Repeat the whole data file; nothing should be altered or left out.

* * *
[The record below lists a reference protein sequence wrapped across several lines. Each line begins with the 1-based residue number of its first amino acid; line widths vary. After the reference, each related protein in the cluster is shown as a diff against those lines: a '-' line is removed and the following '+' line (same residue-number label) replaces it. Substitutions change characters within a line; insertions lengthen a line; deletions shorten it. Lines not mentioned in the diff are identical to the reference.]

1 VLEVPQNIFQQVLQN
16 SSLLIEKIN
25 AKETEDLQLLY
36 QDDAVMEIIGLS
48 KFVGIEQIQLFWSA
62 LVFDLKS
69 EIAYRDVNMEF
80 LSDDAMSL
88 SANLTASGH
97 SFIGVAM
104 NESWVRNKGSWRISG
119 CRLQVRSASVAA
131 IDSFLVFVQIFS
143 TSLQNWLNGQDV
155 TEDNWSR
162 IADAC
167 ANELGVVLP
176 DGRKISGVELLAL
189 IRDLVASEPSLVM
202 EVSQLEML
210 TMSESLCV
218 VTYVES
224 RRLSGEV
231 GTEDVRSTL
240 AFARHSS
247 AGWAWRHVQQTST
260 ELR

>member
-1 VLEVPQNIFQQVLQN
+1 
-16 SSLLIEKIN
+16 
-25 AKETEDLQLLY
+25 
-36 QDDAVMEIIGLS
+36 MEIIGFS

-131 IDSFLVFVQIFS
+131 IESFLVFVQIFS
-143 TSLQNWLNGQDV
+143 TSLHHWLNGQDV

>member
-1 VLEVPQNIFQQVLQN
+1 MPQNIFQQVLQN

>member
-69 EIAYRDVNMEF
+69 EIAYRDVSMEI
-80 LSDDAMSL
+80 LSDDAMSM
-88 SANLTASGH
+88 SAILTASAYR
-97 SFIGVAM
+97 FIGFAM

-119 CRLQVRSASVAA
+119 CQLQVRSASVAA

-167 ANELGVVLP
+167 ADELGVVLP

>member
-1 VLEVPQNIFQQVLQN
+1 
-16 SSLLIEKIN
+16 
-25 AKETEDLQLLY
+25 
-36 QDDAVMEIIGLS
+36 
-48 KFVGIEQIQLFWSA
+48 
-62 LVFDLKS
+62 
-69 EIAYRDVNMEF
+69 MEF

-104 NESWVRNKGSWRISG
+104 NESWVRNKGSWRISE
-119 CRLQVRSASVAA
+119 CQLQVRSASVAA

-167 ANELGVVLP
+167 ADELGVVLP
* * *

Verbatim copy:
[The record below lists a reference protein sequence wrapped across several lines. Each line begins with the 1-based residue number of its first amino acid; line widths vary. After the reference, each related protein in the cluster is shown as a diff against those lines: a '-' line is removed and the following '+' line (same residue-number label) replaces it. Substitutions change characters within a line; insertions lengthen a line; deletions shorten it. Lines not mentioned in the diff are identical to the reference.]

1 VLEVPQNIFQQVLQN
16 SSLLIEKIN
25 AKETEDLQLLY
36 QDDAVMEIIGLS
48 KFVGIEQIQLFWSA
62 LVFDLKS
69 EIAYRDVNMEF
80 LSDDAMSL
88 SANLTASGH
97 SFIGVAM
104 NESWVRNKGSWRISG
119 CRLQVRSASVAA
131 IDSFLVFVQIFS
143 TSLQNWLNGQDV
155 TEDNWSR
162 IADAC
167 ANELGVVLP
176 DGRKISGVELLAL
189 IRDLVASEPSLVM
202 EVSQLEML
210 TMSESLCV
218 VTYVES
224 RRLSGEV
231 GTEDVRSTL
240 AFARHSS
247 AGWAWRHVQQTST
260 ELR

>member
-1 VLEVPQNIFQQVLQN
+1 
-16 SSLLIEKIN
+16 
-25 AKETEDLQLLY
+25 
-36 QDDAVMEIIGLS
+36 MEIIGFS

-131 IDSFLVFVQIFS
+131 IESFLVFVQIFS
-143 TSLQNWLNGQDV
+143 TSLHHWLNGQDV

>member
-1 VLEVPQNIFQQVLQN
+1 MPQNIFQQVLQN

>member
-69 EIAYRDVNMEF
+69 EIAYRDVSMEI
-80 LSDDAMSL
+80 LSDDAMSM
-88 SANLTASGH
+88 SAILTASAYR
-97 SFIGVAM
+97 FIGFAM

-119 CRLQVRSASVAA
+119 CQLQVRSASVAA

-167 ANELGVVLP
+167 ADELGVVLP

>member
-1 VLEVPQNIFQQVLQN
+1 
-16 SSLLIEKIN
+16 
-25 AKETEDLQLLY
+25 
-36 QDDAVMEIIGLS
+36 
-48 KFVGIEQIQLFWSA
+48 
-62 LVFDLKS
+62 
-69 EIAYRDVNMEF
+69 MEF

-104 NESWVRNKGSWRISG
+104 NESWVRNKGSWRISE
-119 CRLQVRSASVAA
+119 CQLQVRSASVAA

-167 ANELGVVLP
+167 ADELGVVLP